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MLS announces deal with Manchester City, Yankees for New York soccer team


| tcullen@queenscourier.com

Photo courtesy of MLS

The announcement of a new team may be a major score for soccer officials, but it pushes back the goalposts for a new Queens stadium.

Manchester City Football Club and the Yankees are partnering up to establish the New York City Football Club (FC), officials announced today. It is Major League Soccer’s (MLS) 20th expansion team.

MLS and the partnership aim to have the squad up and running by the 2015 soccer season, The team will start by playing at a temporary venue. “This is a transformative moment for Major League Soccer and soccer in America as we welcome our 20th club called New York City Football Club,” said MLS commissioner Don Garber. “It provides us with a rivalry with the New York Red Bulls [...] rivalries drive the success in soccer around the world.”

In the partnership, England’s Manchester City FC will handle soccer operations while the Yankees will focus on establishing the team in New York.

The league spent nearly a year publicly lobbying for a 25,000-seat stadium in Flushing Meadows-Corona Park. Parkland advocates have actively opposed the effort.

While the league’s talks with the city have seen ups and downs, Mayor Michael Bloomberg has remained confident New York and MLS will ink a deal before his final term ends in December.

Garber said it was too soon to discuss where New York City FC will play its first season. Yankees President Randy Levine said Yankee Stadium and Citi Field were possibilities. Both venues have hosted exposition soccer matches since each opened in 2009.

“We’re competitors with the Mets, but we’re also partners with them in Major League Baseball,” Levine said. “Citi Field could be as much of a temporary site as Yankee Stadium.”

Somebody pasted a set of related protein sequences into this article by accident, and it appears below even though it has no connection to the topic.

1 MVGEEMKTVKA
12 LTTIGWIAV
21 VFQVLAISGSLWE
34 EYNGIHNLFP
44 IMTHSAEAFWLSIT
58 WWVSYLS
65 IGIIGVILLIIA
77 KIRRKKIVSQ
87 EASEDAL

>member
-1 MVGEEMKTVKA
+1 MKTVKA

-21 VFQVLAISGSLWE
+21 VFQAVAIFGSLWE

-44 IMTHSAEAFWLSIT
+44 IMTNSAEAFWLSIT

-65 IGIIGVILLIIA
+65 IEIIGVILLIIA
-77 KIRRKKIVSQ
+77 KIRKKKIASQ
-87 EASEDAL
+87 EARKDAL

Finding a long-term home is now up to the owners, Garber said, with MLS essentially taking a back seat in the process.

Ferran Soriano, CEO of Manchester City Football Club, said Flushing Meadows-Corona Park will still be explored as an option along with other spots in the city. He added that wherever developers go, they will actively seek community input.

“We’re well aware of the conversations with the stadium in Flushing Meadows,” Soriano said.

“The stadium has to be a success from the soccer perspective commercially” and from the community perspective, too, he added.

During the lobbying process, Garber and other MLS officials said Flushing Meadows was the ideal location for a soccer pitch. But some Queens residents have argued the league should leave the park alone and look elsewhere.

After Tuesday’s announcement, the Fairness Coalition of Queens issued a statement saying it was open to the team, but suggested using a spot that would not take away parkland.

“The proposal for a stadium inside the heart of Flushing Meadows-Corona Park is deeply flawed and would irrevocably damage a vital community resource.”